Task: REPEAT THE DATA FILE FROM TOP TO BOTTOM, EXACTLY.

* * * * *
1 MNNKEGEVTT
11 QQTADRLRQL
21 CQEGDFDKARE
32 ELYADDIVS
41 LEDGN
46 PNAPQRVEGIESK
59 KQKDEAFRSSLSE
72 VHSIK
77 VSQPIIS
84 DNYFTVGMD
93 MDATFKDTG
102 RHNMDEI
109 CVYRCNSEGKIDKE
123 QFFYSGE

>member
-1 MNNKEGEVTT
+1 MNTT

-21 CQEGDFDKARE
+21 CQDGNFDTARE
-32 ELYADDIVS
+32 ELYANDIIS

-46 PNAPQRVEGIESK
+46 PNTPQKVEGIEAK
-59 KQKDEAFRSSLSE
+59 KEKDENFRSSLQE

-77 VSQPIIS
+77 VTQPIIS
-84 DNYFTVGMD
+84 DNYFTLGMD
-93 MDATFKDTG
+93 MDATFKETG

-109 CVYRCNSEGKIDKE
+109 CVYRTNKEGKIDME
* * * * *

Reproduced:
1 MNNKEGEVTT
11 QQTADRLRQL
21 CQEGDFDKARE
32 ELYADDIVS
41 LEDGN
46 PNAPQRVEGIESK
59 KQKDEAFRSSLSE
72 VHSIK
77 VSQPIIS
84 DNYFTVGMD
93 MDATFKDTG
102 RHNMDEI
109 CVYRCNSEGKIDKE
123 QFFYSGE

>member
-1 MNNKEGEVTT
+1 MNTT

-21 CQEGDFDKARE
+21 CQDGNFDTARE
-32 ELYADDIVS
+32 ELYANDIIS

-46 PNAPQRVEGIESK
+46 PNTPQKVEGIEAK
-59 KQKDEAFRSSLSE
+59 KEKDENFRSSLQE

-77 VSQPIIS
+77 VTQPIIS
-84 DNYFTVGMD
+84 DNYFTLGMD
-93 MDATFKDTG
+93 MDATFKETG

-109 CVYRCNSEGKIDKE
+109 CVYRTNKEGKIDME